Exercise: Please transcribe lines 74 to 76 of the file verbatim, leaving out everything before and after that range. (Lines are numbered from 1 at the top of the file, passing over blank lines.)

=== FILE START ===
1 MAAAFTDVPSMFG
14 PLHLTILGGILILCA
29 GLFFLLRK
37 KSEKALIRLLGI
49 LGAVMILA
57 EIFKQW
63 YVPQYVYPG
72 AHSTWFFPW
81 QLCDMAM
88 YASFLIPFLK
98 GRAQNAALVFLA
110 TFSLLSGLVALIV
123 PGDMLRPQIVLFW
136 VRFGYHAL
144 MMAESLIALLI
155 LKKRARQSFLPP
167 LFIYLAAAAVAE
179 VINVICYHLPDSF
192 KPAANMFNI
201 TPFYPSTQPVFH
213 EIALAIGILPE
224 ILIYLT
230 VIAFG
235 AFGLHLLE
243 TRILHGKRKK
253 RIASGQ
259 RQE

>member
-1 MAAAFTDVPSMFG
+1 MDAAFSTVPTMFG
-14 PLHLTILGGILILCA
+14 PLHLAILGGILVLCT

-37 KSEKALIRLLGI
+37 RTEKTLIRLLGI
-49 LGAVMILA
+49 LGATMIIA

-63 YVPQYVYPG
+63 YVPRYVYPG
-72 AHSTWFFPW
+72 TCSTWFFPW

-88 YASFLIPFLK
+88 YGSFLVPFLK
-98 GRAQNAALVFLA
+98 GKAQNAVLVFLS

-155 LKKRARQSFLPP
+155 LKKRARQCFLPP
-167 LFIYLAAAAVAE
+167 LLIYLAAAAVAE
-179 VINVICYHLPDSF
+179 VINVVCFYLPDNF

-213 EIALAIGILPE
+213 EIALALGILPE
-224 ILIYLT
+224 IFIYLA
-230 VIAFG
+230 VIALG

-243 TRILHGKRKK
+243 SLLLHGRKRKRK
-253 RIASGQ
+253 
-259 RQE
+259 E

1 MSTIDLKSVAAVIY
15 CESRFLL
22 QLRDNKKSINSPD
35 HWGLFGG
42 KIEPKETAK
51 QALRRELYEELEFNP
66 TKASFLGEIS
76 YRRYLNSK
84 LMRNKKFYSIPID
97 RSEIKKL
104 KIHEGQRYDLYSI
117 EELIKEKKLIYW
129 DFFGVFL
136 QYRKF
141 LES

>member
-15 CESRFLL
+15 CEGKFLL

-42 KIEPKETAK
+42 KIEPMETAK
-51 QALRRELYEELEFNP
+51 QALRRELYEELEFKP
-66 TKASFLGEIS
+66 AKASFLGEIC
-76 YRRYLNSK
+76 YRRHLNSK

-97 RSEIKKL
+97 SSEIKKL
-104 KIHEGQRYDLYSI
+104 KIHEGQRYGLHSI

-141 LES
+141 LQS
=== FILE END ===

117 EELIKEKKLIYW
129 DFFGVFL
136 QYRKF